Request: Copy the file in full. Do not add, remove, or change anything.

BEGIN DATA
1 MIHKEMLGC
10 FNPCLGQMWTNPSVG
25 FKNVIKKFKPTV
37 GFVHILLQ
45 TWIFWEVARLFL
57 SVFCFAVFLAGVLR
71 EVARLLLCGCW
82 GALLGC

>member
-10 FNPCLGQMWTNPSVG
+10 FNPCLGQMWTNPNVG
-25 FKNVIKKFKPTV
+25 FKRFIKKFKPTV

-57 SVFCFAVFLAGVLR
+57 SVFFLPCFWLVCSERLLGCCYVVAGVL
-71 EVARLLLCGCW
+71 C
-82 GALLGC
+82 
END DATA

1 MIHKEMLGC
10 FNPCLGQMWTNPSVG
25 FKNVIKKFKPTV
37 GFVHILLQ
45 TWIFWEVARLFL
57 SVFCFAVFLAGVLR
71 EVARLLLCGCW
82 GALLGC

>member
-10 FNPCLGQMWTNPSVG
+10 FNPCLGQMWTNPNVG
-25 FKNVIKKFKPTV
+25 FKRFIKKFKPTV

-57 SVFCFAVFLAGVLR
+57 SVFFLPCFWLVCSERLLGCCYVVAGVL
-71 EVARLLLCGCW
+71 C
-82 GALLGC
+82 